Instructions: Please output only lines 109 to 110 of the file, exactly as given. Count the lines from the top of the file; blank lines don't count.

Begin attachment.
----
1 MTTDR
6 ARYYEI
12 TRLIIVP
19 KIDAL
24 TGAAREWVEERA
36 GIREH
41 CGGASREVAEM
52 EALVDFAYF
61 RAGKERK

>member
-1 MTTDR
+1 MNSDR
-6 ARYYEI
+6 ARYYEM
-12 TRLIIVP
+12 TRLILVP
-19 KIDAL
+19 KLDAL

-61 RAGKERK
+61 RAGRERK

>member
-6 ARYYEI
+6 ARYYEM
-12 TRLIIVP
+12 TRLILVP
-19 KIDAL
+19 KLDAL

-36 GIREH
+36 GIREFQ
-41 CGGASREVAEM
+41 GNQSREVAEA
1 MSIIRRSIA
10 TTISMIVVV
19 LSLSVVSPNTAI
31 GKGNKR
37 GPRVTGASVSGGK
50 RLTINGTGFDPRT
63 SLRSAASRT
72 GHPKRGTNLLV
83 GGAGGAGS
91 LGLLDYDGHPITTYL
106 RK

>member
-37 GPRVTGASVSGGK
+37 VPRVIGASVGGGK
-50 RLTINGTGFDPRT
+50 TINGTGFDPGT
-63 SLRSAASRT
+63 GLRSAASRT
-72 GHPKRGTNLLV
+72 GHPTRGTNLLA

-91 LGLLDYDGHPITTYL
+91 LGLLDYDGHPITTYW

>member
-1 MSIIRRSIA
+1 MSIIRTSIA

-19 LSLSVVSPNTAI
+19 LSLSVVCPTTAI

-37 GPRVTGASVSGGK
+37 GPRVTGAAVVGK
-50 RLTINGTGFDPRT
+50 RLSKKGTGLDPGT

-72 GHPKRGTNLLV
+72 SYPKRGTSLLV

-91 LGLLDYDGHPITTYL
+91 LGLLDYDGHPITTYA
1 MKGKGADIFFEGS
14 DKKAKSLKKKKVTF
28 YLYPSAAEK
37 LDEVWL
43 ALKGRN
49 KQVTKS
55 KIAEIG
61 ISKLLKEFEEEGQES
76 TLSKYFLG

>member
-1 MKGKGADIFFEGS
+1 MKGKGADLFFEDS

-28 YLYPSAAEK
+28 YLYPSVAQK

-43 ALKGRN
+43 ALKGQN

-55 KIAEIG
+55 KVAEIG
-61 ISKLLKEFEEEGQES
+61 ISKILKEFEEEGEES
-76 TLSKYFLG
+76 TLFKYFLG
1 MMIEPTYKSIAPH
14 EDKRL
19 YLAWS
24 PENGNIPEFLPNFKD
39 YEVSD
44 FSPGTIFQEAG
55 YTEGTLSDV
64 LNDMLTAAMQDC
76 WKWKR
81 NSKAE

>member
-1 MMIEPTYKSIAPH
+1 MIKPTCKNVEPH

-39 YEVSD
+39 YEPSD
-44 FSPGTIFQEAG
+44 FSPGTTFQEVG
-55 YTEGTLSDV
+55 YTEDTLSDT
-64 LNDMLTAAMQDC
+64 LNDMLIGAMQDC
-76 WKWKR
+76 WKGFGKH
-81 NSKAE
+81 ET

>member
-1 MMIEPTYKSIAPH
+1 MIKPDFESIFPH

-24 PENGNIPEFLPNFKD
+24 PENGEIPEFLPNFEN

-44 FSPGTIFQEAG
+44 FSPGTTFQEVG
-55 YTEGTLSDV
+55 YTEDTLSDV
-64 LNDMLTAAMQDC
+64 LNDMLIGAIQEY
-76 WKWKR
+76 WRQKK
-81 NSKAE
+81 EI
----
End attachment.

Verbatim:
+64 LNDMLIGAMQDC
-76 WKWKR